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# Q6: How do I calculate side lengths of right triangles? (Pythagorean Theorem)

**Question**:

If I'm given a triangle and two of its sides, how can I find the length of the third side? Can I do this if it's not a right triangle?

**Answer**:

Finding the missing side of a right triangle is a pretty simple matter if two sides are known. One of the more famous mathematical formulas is [tex]a^2+b^2=c^2[/tex], which is known as the Pythagorean Theorem. The theorem states that the hypotenuse of a right triangle can be easily calculated from the lengths of the sides. The hypotenuse is the longest side of a right triangle.

If you're given the lengths of the two sides it is easy to find the hypotenuse. Just square the sides, add them, and then take the square root. Here's an example:

Since we are given that the two legs of the triangle are 3 and 4, plug those into the Pythagorean equation and solve for the hypotenuse:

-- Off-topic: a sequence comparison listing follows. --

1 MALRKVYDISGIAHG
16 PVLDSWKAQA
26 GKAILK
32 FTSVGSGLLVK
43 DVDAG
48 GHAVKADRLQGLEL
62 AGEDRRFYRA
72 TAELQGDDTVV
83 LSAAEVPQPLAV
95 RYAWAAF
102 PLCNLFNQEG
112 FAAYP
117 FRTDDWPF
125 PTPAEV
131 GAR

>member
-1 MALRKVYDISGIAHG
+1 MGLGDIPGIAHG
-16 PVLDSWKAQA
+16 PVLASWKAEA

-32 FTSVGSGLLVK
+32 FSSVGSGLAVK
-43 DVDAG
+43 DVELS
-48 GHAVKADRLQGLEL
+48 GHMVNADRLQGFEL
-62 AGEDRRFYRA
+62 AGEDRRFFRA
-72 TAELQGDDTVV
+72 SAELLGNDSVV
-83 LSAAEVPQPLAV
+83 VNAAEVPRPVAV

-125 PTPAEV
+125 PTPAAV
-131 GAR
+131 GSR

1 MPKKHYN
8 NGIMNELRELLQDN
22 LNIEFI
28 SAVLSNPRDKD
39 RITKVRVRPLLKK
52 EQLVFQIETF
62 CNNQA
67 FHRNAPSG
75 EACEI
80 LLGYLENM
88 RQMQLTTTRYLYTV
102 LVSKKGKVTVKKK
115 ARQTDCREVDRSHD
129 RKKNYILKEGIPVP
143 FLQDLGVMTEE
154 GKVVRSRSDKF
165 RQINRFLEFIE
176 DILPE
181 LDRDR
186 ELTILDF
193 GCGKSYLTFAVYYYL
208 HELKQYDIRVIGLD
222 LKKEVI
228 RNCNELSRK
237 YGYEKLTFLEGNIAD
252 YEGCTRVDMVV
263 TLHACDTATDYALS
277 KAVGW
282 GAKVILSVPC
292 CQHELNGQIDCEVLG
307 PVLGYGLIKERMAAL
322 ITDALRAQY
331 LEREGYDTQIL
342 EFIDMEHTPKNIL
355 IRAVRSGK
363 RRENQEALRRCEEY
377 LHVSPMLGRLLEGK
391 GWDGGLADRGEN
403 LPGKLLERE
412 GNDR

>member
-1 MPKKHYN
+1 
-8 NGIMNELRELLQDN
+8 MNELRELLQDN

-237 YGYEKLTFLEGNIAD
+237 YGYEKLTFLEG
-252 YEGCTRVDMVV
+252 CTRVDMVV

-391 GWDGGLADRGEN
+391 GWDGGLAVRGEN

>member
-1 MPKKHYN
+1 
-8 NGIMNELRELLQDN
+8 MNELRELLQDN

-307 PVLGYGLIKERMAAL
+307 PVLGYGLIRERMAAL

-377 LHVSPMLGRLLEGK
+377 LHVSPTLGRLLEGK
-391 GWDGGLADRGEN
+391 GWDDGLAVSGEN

[tex]a^2+b^2=c^2[/tex]

[tex]3^2+4^2=c^2[/tex]

[tex]9 + 16 = c^2[/tex]

[tex]c = 5[/tex]

If you are given the hypotenuse and one of the legs it's going to be slightly more complicated, but only because you have to do some algebra first. Suppose you know that one leg is 5 and the hypotenuse (longest side) is 13. Plug those into the appropriate places in the Pythagorean equation:

[tex]a^2+b^2=c^2[/tex]

[tex]5^2+b^2=13^2[/tex]

[tex]25+b^2=169[/tex]

[tex]b^2=144[/tex]

[tex]b = 12[/tex]

As you can see, it is pretty simple to use the Pythagorean Theorem to find the missing side length of a right triangle. But -- what if it's not a right triangle? If you change that angle in the triangle there can obviously be any number of possibilities for the hypotenuse! Thus, you need more information to solve the problem. You can try using the Law of Sines or the Law of Cosines to determine side lengths in other triangles.